THE battle is on for the Turbo Knockout Football title. Four teams are still in the running to lift the trophy and grand prize.Today’s semi-finals will see two teams move forward to the final hurdle with a chance to pocket half-a-million dollars. The losers have to settle for half of that.In the first of the two matches at the Ministry of Education ground, Carifesta Avenue, the Georgetown-based Camptown, who have largely surprised the rest of the field, will stand before Pouderoyen while the boys in blue battle Grove.The city side Camptown will meet West Demerara’s Pouderoyen after which the colossal clash between Police and Grove Hi Tech will take place.Advancing through the detriment of Linden’s Silver Shattas, the Camptown side will have plenty to prove against an effervescent and improving Pouderoyen unit..The West Dem side has shown over previous tournaments that they possess something special and whether this is their tournament remains to be seen.What is known is that only one team can emerge from that fixture as champions and the prediction is a 2-1 scoreline in favour of Camptown.The second match of the night is anyone’s game, since both Police and Grove have produced hands-down some of the best football games of the tournament.If there were to be odds, however, they would have to go to Police, considering that they had won their last tournament in convincing manner.Still, upsets are nothing strange in football and one could very well be on the cards knowing the nature of the tournament.The first semi-final is expected to kick off at 18:30hrs with the second commencing at 21:00 hrs.The runners-up will receive $250 000. The third-place team will receive $125 000 and fourth-place finishers will have to settle for $75 000.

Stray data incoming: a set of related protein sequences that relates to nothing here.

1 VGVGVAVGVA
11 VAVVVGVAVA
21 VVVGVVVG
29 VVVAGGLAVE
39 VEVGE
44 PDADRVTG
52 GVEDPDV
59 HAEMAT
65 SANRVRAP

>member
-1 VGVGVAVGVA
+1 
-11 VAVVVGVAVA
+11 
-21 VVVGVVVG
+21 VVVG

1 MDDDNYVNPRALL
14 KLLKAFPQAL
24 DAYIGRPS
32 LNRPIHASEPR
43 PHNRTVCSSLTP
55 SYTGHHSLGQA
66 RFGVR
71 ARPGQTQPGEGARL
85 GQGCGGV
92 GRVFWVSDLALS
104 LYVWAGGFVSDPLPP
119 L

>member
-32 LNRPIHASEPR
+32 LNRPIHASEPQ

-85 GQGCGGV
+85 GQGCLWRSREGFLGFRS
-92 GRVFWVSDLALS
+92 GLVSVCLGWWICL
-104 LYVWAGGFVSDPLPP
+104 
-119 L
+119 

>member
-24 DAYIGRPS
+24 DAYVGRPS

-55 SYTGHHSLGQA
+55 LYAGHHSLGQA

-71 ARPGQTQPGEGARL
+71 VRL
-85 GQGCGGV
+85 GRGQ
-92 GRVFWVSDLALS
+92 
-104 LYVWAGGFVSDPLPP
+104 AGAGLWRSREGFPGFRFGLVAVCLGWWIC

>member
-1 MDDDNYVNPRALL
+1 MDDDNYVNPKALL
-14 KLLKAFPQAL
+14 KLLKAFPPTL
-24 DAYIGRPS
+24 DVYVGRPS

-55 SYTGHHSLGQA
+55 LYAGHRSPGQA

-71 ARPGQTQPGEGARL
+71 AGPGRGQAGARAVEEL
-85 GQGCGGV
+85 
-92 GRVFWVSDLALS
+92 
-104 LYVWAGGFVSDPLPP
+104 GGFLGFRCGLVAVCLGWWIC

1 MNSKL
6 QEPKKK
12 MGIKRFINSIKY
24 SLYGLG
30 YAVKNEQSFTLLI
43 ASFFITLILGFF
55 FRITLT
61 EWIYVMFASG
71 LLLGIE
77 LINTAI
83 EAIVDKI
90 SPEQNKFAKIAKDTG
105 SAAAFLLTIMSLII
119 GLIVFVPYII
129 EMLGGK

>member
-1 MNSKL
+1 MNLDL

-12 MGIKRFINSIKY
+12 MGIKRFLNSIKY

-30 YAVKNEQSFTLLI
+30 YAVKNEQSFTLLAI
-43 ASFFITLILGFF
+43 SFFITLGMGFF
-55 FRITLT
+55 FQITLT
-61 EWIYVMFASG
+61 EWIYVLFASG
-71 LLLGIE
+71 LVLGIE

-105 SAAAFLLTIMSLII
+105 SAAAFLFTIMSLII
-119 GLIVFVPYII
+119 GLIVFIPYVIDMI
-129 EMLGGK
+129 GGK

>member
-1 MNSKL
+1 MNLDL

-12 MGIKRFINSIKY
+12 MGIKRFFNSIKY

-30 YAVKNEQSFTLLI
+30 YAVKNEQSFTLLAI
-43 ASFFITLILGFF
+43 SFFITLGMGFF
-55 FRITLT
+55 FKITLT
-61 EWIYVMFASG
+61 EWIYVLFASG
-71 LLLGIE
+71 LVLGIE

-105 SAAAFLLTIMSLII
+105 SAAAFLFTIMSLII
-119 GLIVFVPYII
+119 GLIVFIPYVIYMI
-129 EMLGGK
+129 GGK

All of the off-season hype surrounding the Wisconsin women’s basketball team was about 2004 Big Ten Freshman of the Year Jolene Anderson.Sophomore point guard Janese Banks was lost in the shuffle, but made a name for herself Sunday in the team’s season exhibition opener.Banks led the way for the Badgers in their 98-56 win over the UW-Parkside Rangers with 30 points, five rebounds and three assists.Even UW-Parkside head coach Jenny Knight admitted she knew little about Banks coming into the game, but was more than impressed with the impact she made.”I didn’t know much about (Banks) to be honest coming into the game besides a couple of films that I watched,” Knight said. “She’s a much better basketball player than she was last year, a better more complete player. She did a great job at the point guard position for them, really handled the ball well on the offensive end, was able to knock down open shots.”On the defensive end she’s so athletic and quick that she’s able to put a lot of pressure on whoever she’s guarding so she’s a complete player,” Knight continued.While Anderson was the team’s leading scorer a year ago with 17.8 points per game, she was still looking to get the ball in the hot hands of Banks.”When you have Janese (Banks) over there going 11-for-15, she was kind of on fire,” Anderson said. “Janese was shooting the ball well so (my goal was) to keep getting her the ball and have her go off.”Anderson displayed her strong passing skills in getting Banks the ball, and on a number of other passes, as she dished 6 assists.Wisconsin ran into some trouble early in establishing its post presence with senior forward Annie Nelson collecting two quick fouls, but sophomore Danielle Ward stepped in off the bench and gave the Badgers the boost they needed on the block.”I wanted to make sure I made a presence for the post players and to be able to go in there and box out, rebound, and get the ball to the guards,” Ward said. “Just post up and make good moves, and be able to move around, and go to work without the ball and also with the ball.”Ward scored the team’s first four points as Wisconsin went scoreless for the first three minutes, but then never looked back after capitalizing off of points in the paint (57-14), points off of turnovers (36-4), and fast break points (18-0).”It’s been a long time since we’ve shot over 55 percent from the floor and that came from attacking the basket as well as some defensive pressure,” head coach Lisa Stone said. “We’re trying to be more aggressive on the ball, our close outs still need a little bit of work, hands need to be up in the air, no coach can be satisfied this early in the season, yet I thought we rotated fairly decent, our help was there — it’s early, but some good signs to work on.”In these first two exhibition games, Wisconsin will be trying to work their way into the new “swing” offense and while the Badgers’ run-and-gun transition game in the victory may have overshadowed the offensive set, Stone is still stressing to get the ball into the post.”A lot of our offense early on was off of defense,” Stone said. “We went into transition, scored off of lay-ups, and got to the rim. We are charting post touches and the post doesn’t have to be Danielle (Ward), it could be Jolene (Anderson) or Janese (Banks), just getting the ball in the paint. The whole thing is that our points in the paint can come from a lot of different people.”For Banks, the new “swing” offense may be what helped her most in achieving her career-high scoring game.”(The swing) gives you a lot of versatility just to play on the wing and to go inside,” Janese Banks said. “You know how your post players feel sometimes when you got to bang inside and you know how it feels on the perimeter. I think this has been implemented to help everybody’s game, use everybody’s versatility, and use what you’ve worked on all summer.”